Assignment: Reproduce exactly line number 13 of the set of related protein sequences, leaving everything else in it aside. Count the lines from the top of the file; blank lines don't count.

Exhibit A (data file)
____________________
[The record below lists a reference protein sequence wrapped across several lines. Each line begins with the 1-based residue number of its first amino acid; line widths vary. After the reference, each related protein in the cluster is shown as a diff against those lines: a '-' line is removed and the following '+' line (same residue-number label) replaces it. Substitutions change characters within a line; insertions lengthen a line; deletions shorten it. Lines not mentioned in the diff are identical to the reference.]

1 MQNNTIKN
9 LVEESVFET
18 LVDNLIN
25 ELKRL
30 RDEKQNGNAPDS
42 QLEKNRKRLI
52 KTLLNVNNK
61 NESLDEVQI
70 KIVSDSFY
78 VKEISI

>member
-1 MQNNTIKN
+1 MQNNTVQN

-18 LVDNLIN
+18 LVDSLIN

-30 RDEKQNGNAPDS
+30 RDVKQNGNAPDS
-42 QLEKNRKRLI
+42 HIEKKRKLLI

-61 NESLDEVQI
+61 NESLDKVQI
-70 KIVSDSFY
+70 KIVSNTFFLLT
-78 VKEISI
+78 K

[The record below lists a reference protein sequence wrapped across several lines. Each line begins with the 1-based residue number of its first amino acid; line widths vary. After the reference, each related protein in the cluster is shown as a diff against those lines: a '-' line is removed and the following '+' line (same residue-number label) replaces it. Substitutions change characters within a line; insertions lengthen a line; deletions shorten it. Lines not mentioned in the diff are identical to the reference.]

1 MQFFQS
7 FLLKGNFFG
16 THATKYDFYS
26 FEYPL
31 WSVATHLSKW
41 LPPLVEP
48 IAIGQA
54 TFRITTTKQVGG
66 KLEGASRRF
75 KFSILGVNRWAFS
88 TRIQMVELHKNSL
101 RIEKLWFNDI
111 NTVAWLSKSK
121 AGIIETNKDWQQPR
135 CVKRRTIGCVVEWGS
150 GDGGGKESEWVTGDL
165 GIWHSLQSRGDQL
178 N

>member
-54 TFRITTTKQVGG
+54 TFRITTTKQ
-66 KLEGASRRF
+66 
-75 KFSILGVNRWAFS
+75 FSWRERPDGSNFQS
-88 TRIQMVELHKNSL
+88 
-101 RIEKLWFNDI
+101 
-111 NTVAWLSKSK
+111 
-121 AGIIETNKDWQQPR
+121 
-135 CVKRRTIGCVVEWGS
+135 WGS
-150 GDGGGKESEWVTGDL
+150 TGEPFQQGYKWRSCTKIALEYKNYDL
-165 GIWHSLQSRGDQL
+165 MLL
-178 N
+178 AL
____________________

-1 MQNNTIKN